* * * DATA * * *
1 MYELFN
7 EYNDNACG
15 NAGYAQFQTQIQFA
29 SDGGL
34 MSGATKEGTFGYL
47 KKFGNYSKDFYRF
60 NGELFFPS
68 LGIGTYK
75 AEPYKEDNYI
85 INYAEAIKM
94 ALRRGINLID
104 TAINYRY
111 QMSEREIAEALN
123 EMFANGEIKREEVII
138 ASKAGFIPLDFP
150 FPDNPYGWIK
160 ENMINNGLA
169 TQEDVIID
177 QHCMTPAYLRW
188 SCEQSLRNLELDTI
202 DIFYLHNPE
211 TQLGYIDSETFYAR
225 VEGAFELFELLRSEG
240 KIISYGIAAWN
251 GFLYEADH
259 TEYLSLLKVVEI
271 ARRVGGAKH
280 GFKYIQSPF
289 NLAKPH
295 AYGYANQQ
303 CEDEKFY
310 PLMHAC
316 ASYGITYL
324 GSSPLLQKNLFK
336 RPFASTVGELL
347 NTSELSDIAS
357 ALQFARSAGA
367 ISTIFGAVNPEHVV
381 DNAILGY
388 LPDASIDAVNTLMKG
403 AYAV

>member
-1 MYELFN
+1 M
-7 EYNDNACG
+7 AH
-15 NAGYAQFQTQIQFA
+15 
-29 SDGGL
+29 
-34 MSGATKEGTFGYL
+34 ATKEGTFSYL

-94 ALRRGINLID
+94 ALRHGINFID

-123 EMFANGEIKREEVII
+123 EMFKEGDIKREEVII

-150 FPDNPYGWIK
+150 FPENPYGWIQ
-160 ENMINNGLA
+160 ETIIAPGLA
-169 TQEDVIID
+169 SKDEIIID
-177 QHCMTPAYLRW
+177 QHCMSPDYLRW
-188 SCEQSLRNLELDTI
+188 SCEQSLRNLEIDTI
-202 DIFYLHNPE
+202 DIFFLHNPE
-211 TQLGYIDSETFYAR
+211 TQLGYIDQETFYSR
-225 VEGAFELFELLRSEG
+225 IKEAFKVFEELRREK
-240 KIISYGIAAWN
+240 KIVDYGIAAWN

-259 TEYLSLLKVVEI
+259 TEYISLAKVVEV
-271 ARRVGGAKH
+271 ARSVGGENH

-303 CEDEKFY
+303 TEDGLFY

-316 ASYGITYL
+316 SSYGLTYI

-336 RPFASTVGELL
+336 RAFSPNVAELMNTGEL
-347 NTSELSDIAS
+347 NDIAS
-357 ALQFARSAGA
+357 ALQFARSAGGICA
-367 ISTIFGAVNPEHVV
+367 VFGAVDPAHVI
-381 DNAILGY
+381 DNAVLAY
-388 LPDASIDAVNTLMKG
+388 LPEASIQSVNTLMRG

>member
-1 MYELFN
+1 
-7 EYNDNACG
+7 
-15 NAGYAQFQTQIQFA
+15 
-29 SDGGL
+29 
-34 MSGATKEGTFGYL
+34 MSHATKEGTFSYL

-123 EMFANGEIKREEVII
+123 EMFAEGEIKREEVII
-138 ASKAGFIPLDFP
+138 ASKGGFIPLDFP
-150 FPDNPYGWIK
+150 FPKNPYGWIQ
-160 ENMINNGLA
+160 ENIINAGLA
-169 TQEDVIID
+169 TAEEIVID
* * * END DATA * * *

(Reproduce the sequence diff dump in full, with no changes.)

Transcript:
1 MYELFN
7 EYNDNACG
15 NAGYAQFQTQIQFA
29 SDGGL
34 MSGATKEGTFGYL
47 KKFGNYSKDFYRF
60 NGELFFPS
68 LGIGTYK
75 AEPYKEDNYI
85 INYAEAIKM
94 ALRRGINLID
104 TAINYRY
111 QMSEREIAEALN
123 EMFANGEIKREEVII
138 ASKAGFIPLDFP
150 FPDNPYGWIK
160 ENMINNGLA
169 TQEDVIID
177 QHCMTPAYLRW
188 SCEQSLRNLELDTI
202 DIFYLHNPE
211 TQLGYIDSETFYAR
225 VEGAFELFELLRSEG
240 KIISYGIAAWN
251 GFLYEADH
259 TEYLSLLKVVEI
271 ARRVGGAKH
280 GFKYIQSPF
289 NLAKPH
295 AYGYANQQ
303 CEDEKFY
310 PLMHAC
316 ASYGITYL
324 GSSPLLQKNLFK
336 RPFASTVGELL
347 NTSELSDIAS
357 ALQFARSAGA
367 ISTIFGAVNPEHVV
381 DNAILGY
388 LPDASIDAVNTLMKG
403 AYAV

>member
-1 MYELFN
+1 M
-7 EYNDNACG
+7 AH
-15 NAGYAQFQTQIQFA
+15 
-29 SDGGL
+29 
-34 MSGATKEGTFGYL
+34 ATKEGTFSYL

-94 ALRRGINLID
+94 ALRHGINFID

-123 EMFANGEIKREEVII
+123 EMFKEGDIKREEVII

-150 FPDNPYGWIK
+150 FPENPYGWIQ
-160 ENMINNGLA
+160 ETIIAPGLA
-169 TQEDVIID
+169 SKDEIIID
-177 QHCMTPAYLRW
+177 QHCMSPDYLRW
-188 SCEQSLRNLELDTI
+188 SCEQSLRNLEIDTI
-202 DIFYLHNPE
+202 DIFFLHNPE
-211 TQLGYIDSETFYAR
+211 TQLGYIDQETFYSR
-225 VEGAFELFELLRSEG
+225 IKEAFKVFEELRREK
-240 KIISYGIAAWN
+240 KIVDYGIAAWN

-259 TEYLSLLKVVEI
+259 TEYISLAKVVEV
-271 ARRVGGAKH
+271 ARSVGGENH

-303 CEDEKFY
+303 TEDGLFY

-316 ASYGITYL
+316 SSYGLTYI

-336 RPFASTVGELL
+336 RAFSPNVAELMNTGEL
-347 NTSELSDIAS
+347 NDIAS
-357 ALQFARSAGA
+357 ALQFARSAGGICA
-367 ISTIFGAVNPEHVV
+367 VFGAVDPAHVI
-381 DNAILGY
+381 DNAVLAY
-388 LPDASIDAVNTLMKG
+388 LPEASIQSVNTLMRG

>member
-1 MYELFN
+1 
-7 EYNDNACG
+7 
-15 NAGYAQFQTQIQFA
+15 
-29 SDGGL
+29 
-34 MSGATKEGTFGYL
+34 MSHATKEGTFSYL

-123 EMFANGEIKREEVII
+123 EMFAEGEIKREEVII
-138 ASKAGFIPLDFP
+138 ASKGGFIPLDFP
-150 FPDNPYGWIK
+150 FPKNPYGWIQ
-160 ENMINNGLA
+160 ENIINAGLA
-169 TQEDVIID
+169 TAEEIVID